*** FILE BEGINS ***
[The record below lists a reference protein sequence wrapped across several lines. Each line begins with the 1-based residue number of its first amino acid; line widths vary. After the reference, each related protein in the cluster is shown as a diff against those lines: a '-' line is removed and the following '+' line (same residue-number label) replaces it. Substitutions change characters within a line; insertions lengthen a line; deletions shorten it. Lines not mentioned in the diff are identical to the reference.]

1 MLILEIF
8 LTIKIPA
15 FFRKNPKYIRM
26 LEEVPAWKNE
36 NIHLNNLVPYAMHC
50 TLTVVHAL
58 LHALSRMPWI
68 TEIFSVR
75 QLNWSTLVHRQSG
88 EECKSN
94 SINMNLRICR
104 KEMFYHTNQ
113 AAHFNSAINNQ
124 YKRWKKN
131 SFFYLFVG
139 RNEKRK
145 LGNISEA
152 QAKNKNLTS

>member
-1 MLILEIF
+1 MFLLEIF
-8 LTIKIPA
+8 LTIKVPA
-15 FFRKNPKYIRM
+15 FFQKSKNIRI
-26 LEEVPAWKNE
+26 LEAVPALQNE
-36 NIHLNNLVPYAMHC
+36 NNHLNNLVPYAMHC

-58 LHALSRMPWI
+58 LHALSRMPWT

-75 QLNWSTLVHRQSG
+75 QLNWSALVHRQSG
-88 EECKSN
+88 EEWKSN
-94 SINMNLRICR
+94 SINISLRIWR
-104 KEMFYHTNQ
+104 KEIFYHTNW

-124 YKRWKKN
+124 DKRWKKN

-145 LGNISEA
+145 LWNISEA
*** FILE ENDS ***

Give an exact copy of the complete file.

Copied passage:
[The record below lists a reference protein sequence wrapped across several lines. Each line begins with the 1-based residue number of its first amino acid; line widths vary. After the reference, each related protein in the cluster is shown as a diff against those lines: a '-' line is removed and the following '+' line (same residue-number label) replaces it. Substitutions change characters within a line; insertions lengthen a line; deletions shorten it. Lines not mentioned in the diff are identical to the reference.]

1 MLILEIF
8 LTIKIPA
15 FFRKNPKYIRM
26 LEEVPAWKNE
36 NIHLNNLVPYAMHC
50 TLTVVHAL
58 LHALSRMPWI
68 TEIFSVR
75 QLNWSTLVHRQSG
88 EECKSN
94 SINMNLRICR
104 KEMFYHTNQ
113 AAHFNSAINNQ
124 YKRWKKN
131 SFFYLFVG
139 RNEKRK
145 LGNISEA
152 QAKNKNLTS

>member
-1 MLILEIF
+1 MFLLEIF
-8 LTIKIPA
+8 LTIKVPA
-15 FFRKNPKYIRM
+15 FFQKSKNIRI
-26 LEEVPAWKNE
+26 LEAVPALQNE
-36 NIHLNNLVPYAMHC
+36 NNHLNNLVPYAMHC

-58 LHALSRMPWI
+58 LHALSRMPWT

-75 QLNWSTLVHRQSG
+75 QLNWSALVHRQSG
-88 EECKSN
+88 EEWKSN
-94 SINMNLRICR
+94 SINISLRIWR
-104 KEMFYHTNQ
+104 KEIFYHTNW

-124 YKRWKKN
+124 DKRWKKN

-145 LGNISEA
+145 LWNISEA